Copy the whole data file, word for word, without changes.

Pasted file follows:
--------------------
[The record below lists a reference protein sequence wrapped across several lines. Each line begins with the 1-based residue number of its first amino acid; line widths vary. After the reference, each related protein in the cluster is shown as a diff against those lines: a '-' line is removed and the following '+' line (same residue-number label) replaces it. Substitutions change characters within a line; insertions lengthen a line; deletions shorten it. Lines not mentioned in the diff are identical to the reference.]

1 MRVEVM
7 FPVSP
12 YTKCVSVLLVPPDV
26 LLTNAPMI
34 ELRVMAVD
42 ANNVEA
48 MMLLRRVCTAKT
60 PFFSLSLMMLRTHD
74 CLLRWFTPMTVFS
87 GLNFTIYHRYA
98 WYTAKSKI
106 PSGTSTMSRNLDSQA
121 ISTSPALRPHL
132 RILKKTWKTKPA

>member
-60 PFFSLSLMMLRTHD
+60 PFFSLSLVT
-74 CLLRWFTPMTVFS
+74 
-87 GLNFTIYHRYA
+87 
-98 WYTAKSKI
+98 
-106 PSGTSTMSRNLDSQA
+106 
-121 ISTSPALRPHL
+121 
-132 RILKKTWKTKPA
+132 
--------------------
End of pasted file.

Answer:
[The record below lists a reference protein sequence wrapped across several lines. Each line begins with the 1-based residue number of its first amino acid; line widths vary. After the reference, each related protein in the cluster is shown as a diff against those lines: a '-' line is removed and the following '+' line (same residue-number label) replaces it. Substitutions change characters within a line; insertions lengthen a line; deletions shorten it. Lines not mentioned in the diff are identical to the reference.]

1 MRVEVM
7 FPVSP
12 YTKCVSVLLVPPDV
26 LLTNAPMI
34 ELRVMAVD
42 ANNVEA
48 MMLLRRVCTAKT
60 PFFSLSLMMLRTHD
74 CLLRWFTPMTVFS
87 GLNFTIYHRYA
98 WYTAKSKI
106 PSGTSTMSRNLDSQA
121 ISTSPALRPHL
132 RILKKTWKTKPA

>member
-60 PFFSLSLMMLRTHD
+60 PFFSLSLVT
-74 CLLRWFTPMTVFS
+74 
-87 GLNFTIYHRYA
+87 
-98 WYTAKSKI
+98 
-106 PSGTSTMSRNLDSQA
+106 
-121 ISTSPALRPHL
+121 
-132 RILKKTWKTKPA
+132 